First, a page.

In the wee hours of December 8, 1957, an 11-year-old boy spending the night at his grandparents’ ranch in Encino, California, looked out the window and saw a mysterious glowing light near the base of an oak tree. “Picture a falling star landing in your backyard,” the boy later said.
The grandfather put on a welding visor and grabbed a pitchfork; the boy donned a pair of goggles. They found about a dozen red-hot pieces of wire and plastic (they thought it was glass) that looked to be parts of something from outer space. One of the items was a clear plastic ring about 20 inches in diameter. The grandfather insisted they let the parts cool down before touching them.
Later that day and over the next several days, radio station KDAY broadcast the news that the Sputnik satellite, which the U.S.S.R. had launched a couple of months earlier, had crashed to Earth in the local area—and the U.S. government was offering a $50,000 reward for it. It was the midst of the Cold War, the early days of the Space Race; Dwight D. Eisenhower was president. Only a few days earlier, a U.S. satellite had exploded during liftoff.
The boy’s grandparents, Earl and Mary Thomas, learned of the reward, telephoned KDAY on December 10, and the next day drove to the radio station, where they met Colonel Dean Hess of the U.S. Air Force. Hess provided the Thomases with a receipt for “twelve (12) plastic items, unidentified” and said that the air force needed to examine the parts before it could provide the reward.
And so began a maddening series of events that can be interpreted as a government conspiracy, bureaucratic incompetence, or perhaps even the fallout from a hoax. Over the next few weeks, the Thomases made multiple appointments with Hess, each time visiting his office only to find that the colonel was unavailable. By chance, after several attempts to meet with Hess, the Thomases were allowed to wait in the colonel’s office, and there on the desk sat a box containing the plastic and wire parts. A three-inch section of the large plastic ring had been removed, apparently for testing. The Thomases took the box and let themselves out of the air force building. They returned home, wrapped the parts in oilcloth, and buried them under their house as ransom, fearful that the air force would seize them. It didn’t. The Thomases later tried to contact Hess again and were told that he had been sent “overseas.”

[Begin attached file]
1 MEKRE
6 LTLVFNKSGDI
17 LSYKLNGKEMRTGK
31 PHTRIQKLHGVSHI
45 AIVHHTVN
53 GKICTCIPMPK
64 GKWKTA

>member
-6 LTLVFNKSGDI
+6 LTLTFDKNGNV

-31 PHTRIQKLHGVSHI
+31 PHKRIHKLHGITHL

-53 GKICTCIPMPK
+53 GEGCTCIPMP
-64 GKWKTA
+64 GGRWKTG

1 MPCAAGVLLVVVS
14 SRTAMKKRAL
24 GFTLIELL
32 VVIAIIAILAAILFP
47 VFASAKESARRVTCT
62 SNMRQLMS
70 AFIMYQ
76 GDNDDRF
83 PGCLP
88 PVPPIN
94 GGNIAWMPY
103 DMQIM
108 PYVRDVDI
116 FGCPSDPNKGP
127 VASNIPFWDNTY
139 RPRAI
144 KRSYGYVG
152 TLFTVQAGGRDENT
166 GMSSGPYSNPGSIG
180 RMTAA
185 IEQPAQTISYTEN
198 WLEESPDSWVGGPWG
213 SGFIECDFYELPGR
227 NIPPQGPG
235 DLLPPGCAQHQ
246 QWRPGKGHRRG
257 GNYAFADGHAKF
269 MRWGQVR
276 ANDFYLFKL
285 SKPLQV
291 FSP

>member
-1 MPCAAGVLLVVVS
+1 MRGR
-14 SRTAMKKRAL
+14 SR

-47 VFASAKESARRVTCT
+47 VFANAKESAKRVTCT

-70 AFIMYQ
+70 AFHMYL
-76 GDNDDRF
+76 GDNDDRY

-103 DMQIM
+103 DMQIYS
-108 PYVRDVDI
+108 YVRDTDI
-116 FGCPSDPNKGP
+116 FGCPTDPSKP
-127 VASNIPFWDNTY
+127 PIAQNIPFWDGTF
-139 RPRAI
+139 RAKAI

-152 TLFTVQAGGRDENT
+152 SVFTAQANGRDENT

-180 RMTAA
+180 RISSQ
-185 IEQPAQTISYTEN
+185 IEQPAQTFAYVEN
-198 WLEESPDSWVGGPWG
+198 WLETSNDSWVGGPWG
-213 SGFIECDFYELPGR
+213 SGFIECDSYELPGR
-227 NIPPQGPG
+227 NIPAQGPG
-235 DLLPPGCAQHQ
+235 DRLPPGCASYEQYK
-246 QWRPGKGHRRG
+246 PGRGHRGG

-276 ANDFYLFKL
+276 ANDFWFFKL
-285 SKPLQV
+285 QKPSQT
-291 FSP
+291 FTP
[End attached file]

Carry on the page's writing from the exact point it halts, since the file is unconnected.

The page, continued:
The Thomases pursued the $50,000 reward, writing letters to President Kennedy, President Johnson, California governor Pat Brown, air force generals, and others—and got nowhere. In 1962, they received a letter from the air force denying that a reward had been offered. In 1965, they received another air force letter, this one contradicting their version of events but mentioning a $500 reward.
After Earl Thomas passed away in 1988, his grandson Bob Morgan, who as an 11-year-old had spotted the mysterious objects glowing in his grandparents’ backyard, inherited them and eventually took up the cause. In 2007, with the help of San Francisco’s Beat Museum (the word beatnik was a pejorative inspired by Sputnik), Morgan held a press conference in San Francisco, seeking help from Silicon Valley engineers to identify the parts. Other than some media coverage, little came of it.
According to NASA, Sputnik burned up as it fell to Earth on January 4, 1958, about four weeks after Morgan and his grandfather made their backyard discovery. And Sputnik II, which carried Laika, the space dog, also had a fiery end. However, on September 6, 1962, Sputnik IV survived reentry and crashed to the ground in Wisconsin. And years later, it was revealed that the KDAY disc jockey who had announced the $50,000 reward had had ties to U.S. intelligence.
Bob Morgan passed away in 2014. The mysterious parts, and the story of their origin, have been entrusted to his daughter, Crystal Morgan of Ventura. She says that her great-grandparents very much wanted the reward—$455,000 in today’s dollars. Her father, however, knew that the truth was out there. “My dad really wanted the story to be told,” she says. “He didn’t want the parts sitting in a safe. They belong in a museum.”